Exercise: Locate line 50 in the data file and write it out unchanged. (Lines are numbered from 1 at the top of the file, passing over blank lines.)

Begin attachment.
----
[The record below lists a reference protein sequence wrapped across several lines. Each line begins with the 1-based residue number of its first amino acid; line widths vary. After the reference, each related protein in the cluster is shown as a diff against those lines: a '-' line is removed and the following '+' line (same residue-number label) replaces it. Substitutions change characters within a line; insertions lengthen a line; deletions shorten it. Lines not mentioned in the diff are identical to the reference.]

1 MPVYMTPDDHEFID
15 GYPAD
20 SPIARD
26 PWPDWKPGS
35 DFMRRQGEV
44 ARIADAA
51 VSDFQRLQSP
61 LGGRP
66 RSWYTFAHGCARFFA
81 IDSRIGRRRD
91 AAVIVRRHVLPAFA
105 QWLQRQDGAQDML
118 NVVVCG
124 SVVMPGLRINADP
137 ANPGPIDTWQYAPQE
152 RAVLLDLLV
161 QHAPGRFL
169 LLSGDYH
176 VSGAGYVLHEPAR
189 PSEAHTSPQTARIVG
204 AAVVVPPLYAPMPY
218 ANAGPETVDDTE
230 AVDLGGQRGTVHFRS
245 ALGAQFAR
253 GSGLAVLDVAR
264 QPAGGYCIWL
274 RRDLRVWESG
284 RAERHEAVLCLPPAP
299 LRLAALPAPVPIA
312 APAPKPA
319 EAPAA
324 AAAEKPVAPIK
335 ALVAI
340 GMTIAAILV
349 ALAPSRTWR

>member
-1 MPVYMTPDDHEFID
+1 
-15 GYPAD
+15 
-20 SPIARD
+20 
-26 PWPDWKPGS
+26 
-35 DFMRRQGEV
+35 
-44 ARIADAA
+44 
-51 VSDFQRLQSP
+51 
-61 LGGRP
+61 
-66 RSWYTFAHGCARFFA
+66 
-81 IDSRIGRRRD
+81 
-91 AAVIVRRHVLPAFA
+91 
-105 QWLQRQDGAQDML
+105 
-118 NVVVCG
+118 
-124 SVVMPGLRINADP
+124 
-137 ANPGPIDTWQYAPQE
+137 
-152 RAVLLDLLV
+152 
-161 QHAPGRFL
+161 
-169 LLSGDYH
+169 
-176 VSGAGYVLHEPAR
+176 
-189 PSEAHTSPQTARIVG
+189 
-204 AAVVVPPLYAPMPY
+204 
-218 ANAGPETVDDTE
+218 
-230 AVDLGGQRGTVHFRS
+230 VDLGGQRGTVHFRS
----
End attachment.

-51 VSDFQRLQSP